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Under pressure: The pros, cons

Samantha Forcht and Nathalie Tucker

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It’s 30 minutes until game time and senior Megan Webber is doing her pregame warmup with her headphones on, blasting her pump-up playlist. As she stretches, Webber thinks to herself, “I can’t choke this game, recruits could be watching.”
No matter what sports they play, student-athletes always feel an immense amount of pressure to perform every time they step onto the field, track or court. The need to impress other people and themselves is constantly on the minds of athletes before, during and after their games or meets.
So where does this pressure stem from? Is it from parents, coaches or the athletes themselves? “I would say I feel the most pressure from myself,” said senior baseball and basketball player Chris Wagner. “I know my abilities, and if I’m not performing at a high level then I’m going to try to push myself to perform better.”
Junior soccer goalie Caitlin Amman agrees that her pressure comes from within. “I maintain a constant pressure on myself because I need to ensure that I’m always ready to take on a shot,” said Amman. “Pressure from the coaches does not stay with me in games because I’m concentrating on the field.”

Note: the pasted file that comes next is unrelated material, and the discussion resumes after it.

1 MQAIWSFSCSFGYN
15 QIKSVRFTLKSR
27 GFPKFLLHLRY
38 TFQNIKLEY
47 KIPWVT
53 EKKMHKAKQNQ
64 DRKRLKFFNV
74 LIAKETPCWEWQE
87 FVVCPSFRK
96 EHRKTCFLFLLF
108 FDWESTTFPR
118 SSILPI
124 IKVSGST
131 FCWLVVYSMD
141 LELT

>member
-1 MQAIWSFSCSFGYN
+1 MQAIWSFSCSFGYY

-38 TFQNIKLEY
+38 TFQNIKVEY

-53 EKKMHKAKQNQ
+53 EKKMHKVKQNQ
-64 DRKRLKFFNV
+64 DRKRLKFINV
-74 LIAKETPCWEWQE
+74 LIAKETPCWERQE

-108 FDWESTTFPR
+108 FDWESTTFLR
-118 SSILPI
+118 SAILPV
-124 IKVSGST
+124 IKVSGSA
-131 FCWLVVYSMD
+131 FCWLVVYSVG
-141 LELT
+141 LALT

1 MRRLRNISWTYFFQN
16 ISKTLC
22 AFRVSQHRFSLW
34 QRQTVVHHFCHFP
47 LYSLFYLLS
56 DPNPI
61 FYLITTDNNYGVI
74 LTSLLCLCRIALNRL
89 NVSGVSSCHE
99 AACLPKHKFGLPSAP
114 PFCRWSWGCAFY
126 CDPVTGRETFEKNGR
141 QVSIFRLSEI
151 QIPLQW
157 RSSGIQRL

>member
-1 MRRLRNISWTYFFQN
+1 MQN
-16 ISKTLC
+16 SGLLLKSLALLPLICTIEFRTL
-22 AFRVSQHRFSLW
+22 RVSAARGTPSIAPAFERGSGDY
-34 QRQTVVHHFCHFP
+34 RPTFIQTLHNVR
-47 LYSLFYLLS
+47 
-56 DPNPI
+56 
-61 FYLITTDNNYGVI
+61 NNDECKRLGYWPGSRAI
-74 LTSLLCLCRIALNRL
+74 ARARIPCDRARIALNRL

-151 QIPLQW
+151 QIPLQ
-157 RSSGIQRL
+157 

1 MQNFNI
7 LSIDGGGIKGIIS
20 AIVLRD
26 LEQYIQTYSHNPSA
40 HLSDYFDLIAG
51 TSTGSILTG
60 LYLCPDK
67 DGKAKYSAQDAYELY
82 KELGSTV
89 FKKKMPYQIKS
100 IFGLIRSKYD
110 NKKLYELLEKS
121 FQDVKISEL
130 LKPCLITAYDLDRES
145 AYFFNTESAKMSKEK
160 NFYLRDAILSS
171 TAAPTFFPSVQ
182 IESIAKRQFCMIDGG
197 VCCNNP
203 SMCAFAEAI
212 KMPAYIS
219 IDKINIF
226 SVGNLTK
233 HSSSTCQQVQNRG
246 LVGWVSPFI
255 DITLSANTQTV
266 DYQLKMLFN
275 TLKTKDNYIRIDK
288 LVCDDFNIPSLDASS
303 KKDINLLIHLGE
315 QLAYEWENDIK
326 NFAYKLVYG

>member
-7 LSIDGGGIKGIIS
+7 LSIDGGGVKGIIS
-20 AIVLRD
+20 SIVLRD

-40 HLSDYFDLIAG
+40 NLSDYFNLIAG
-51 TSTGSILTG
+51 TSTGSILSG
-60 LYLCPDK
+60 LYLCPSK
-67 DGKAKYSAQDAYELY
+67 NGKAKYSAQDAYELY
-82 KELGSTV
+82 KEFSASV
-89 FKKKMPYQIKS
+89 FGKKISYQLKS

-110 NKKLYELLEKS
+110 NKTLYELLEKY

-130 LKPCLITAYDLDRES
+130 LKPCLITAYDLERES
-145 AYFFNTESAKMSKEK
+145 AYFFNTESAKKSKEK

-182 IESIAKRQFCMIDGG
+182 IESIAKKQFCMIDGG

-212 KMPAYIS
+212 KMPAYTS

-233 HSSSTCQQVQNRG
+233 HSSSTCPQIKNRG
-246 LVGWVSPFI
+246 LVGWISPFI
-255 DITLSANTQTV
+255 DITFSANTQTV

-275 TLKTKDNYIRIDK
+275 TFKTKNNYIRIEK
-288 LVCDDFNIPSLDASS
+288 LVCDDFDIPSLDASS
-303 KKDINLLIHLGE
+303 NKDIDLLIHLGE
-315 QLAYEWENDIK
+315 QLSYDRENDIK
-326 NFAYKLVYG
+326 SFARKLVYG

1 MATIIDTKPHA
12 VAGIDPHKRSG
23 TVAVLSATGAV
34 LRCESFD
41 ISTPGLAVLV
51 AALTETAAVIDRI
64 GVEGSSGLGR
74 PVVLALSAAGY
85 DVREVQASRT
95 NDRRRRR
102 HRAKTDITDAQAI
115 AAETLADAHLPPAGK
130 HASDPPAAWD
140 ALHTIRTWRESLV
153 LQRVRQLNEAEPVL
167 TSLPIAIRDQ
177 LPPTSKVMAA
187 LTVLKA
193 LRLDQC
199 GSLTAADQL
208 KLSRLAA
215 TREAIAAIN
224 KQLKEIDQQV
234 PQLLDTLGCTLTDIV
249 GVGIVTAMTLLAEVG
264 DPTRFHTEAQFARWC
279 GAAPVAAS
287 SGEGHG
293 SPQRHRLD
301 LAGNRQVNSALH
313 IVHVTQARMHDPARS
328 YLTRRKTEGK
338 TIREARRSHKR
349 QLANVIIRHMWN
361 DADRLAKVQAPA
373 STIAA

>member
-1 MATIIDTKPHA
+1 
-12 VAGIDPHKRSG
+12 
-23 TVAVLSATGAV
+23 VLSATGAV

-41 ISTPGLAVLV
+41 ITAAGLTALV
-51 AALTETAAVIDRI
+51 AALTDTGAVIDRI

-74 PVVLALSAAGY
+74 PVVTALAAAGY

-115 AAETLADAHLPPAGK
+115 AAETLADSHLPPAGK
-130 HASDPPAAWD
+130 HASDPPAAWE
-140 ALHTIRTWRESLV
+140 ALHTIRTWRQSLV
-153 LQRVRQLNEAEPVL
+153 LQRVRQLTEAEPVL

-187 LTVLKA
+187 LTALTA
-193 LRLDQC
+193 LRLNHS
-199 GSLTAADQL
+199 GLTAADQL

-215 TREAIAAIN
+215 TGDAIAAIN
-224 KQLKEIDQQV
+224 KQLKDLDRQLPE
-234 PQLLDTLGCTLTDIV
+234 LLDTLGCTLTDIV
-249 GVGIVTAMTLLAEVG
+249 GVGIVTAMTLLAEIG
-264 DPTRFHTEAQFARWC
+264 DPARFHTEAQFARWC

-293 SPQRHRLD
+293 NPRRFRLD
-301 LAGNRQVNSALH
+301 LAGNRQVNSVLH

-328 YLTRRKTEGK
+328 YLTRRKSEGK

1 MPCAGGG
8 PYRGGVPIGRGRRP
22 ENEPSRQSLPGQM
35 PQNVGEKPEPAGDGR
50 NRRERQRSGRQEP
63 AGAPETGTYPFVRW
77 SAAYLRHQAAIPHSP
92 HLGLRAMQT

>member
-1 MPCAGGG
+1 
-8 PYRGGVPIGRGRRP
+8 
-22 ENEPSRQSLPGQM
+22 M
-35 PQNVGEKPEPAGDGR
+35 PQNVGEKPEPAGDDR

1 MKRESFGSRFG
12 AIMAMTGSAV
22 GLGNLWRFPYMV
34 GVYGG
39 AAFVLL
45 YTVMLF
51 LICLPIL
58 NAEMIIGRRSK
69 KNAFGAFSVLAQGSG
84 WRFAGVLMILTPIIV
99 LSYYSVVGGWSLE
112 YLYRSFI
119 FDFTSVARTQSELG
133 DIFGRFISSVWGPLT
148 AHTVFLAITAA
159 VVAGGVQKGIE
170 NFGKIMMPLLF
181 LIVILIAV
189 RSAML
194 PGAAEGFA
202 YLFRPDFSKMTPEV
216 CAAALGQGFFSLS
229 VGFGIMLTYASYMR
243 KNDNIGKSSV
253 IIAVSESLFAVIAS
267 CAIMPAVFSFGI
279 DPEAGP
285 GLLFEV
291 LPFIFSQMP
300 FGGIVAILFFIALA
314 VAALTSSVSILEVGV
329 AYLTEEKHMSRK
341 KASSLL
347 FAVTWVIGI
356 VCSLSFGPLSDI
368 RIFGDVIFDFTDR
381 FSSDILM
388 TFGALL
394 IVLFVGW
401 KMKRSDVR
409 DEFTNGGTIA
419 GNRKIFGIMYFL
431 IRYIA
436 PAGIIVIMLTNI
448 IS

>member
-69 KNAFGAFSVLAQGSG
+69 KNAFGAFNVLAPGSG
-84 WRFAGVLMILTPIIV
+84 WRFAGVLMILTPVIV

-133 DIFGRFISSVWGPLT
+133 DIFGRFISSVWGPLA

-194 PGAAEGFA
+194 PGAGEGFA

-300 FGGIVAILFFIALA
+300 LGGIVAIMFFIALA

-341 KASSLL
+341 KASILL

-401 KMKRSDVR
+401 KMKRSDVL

Whether the pressure to succeed is internal or external, for some senior athletes the pressure is only growing from here. Senior Steven Warren recently committed to a Division III university for swimming and has to please a new coach and teammates for four more years. So for Warren, the heat is on. “The pressure isn’t relieved until I step foot on campus and begin competing at a higher level,” he said.
Athletes have to find ways to cope with the strain put on them. “Before big meets, I try to calm myself by distracting myself and listening to music,” said senior runner Mia Melao. Through tactics like these, student-athletes are able to calm their nerves.
For some athletes, pressure is vital to their performances. Softball and Field Hockey Coach Caitlin Macdonald doesn’t think it is necessarily a bad thing. “I think every athlete wants to perform for their teammates, otherwise it’s not going to work,” Macdonald said. “So I don’t think pressure in athletics is a bad thing. I think it is necessary to succeed in athletics.”
Others, however, are forced to quit the sport they love because of pressure. “The [WHS soccer] program basically controlled my life, and I felt pressure from getting yelled at constantly at practices,” said senior Mia DeVito, who left WHS soccer after her junior year.
In the end, pressure in sports is inevitable. “Whenever you are competing in anything, there is pressure,” said WHS Athletic Director Ms. Sandy Mamary. “Sometimes there is good pressure and bad pressure. Sometimes there is both.”

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